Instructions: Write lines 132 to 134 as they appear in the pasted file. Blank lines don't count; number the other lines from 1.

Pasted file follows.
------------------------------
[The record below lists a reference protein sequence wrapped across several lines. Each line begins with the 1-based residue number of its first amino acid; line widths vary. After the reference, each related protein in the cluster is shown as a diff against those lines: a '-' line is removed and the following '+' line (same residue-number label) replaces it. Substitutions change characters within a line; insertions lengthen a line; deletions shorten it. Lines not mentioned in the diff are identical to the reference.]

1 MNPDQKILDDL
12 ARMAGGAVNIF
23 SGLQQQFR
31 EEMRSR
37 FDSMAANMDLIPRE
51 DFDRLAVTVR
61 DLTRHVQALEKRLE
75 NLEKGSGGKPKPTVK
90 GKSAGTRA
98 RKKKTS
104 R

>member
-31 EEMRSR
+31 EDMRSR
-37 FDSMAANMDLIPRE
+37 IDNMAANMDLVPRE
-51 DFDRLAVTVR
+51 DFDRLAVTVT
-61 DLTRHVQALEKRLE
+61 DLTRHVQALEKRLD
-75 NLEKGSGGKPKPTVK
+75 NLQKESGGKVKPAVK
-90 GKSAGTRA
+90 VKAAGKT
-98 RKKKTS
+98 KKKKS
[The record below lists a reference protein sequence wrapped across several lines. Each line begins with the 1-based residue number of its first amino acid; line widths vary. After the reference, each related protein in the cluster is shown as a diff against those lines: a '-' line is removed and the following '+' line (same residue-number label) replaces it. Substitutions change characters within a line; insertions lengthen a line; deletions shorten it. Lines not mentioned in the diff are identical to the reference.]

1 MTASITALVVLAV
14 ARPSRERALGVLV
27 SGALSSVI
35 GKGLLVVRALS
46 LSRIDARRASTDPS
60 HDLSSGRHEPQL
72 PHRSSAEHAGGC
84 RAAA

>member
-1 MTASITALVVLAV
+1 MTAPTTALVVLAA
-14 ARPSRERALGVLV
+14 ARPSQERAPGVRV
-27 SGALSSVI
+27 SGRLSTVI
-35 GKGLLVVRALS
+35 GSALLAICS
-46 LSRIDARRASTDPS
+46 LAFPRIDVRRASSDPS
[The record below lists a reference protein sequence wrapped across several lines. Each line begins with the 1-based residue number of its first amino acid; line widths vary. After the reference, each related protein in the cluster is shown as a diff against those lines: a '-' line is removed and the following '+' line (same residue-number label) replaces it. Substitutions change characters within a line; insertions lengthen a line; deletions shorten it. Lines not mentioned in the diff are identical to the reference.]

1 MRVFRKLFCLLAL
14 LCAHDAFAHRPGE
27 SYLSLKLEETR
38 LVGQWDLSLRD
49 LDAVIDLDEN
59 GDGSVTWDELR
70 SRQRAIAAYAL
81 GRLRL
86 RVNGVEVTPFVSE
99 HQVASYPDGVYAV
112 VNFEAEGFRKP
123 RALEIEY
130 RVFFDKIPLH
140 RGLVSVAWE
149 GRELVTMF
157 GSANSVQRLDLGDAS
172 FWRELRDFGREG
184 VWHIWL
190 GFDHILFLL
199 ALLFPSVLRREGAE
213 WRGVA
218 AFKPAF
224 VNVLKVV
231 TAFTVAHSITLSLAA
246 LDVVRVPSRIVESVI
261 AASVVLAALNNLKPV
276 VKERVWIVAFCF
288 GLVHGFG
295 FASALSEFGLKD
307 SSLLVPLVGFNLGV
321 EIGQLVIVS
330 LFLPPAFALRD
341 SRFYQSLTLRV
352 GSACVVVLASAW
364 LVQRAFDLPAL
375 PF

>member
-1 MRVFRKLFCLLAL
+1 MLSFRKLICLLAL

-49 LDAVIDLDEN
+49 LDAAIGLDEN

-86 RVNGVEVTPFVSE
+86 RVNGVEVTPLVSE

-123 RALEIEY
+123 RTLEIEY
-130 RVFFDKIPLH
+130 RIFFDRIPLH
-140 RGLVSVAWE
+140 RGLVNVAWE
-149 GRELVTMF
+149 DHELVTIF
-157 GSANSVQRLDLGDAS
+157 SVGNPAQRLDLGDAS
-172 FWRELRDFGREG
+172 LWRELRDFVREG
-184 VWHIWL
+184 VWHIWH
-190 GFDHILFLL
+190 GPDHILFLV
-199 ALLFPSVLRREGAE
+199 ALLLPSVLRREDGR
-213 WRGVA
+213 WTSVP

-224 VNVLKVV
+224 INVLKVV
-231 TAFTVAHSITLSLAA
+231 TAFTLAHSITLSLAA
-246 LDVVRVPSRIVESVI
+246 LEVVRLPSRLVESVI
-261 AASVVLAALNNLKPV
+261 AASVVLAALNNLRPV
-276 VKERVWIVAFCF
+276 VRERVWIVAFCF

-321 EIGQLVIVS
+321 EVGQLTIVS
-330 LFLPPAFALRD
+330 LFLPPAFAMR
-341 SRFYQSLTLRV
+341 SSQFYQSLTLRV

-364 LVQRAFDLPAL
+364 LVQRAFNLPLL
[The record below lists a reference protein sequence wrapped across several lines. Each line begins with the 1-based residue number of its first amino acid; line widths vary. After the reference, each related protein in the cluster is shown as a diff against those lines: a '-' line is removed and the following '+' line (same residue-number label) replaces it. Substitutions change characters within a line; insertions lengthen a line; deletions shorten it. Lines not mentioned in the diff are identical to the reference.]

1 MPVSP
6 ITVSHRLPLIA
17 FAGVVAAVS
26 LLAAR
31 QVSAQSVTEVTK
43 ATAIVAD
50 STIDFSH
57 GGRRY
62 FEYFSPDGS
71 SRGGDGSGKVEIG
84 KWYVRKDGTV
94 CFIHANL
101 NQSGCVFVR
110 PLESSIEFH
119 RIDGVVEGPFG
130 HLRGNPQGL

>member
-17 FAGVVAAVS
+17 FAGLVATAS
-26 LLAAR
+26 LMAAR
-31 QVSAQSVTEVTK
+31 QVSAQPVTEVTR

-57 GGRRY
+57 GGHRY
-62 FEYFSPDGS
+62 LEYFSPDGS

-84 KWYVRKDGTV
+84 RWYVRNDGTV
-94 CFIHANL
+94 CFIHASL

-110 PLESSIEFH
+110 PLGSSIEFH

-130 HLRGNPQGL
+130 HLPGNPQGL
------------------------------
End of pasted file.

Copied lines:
6 ITVSHRLPLIA
17 FAGVVAAVS
26 LLAAR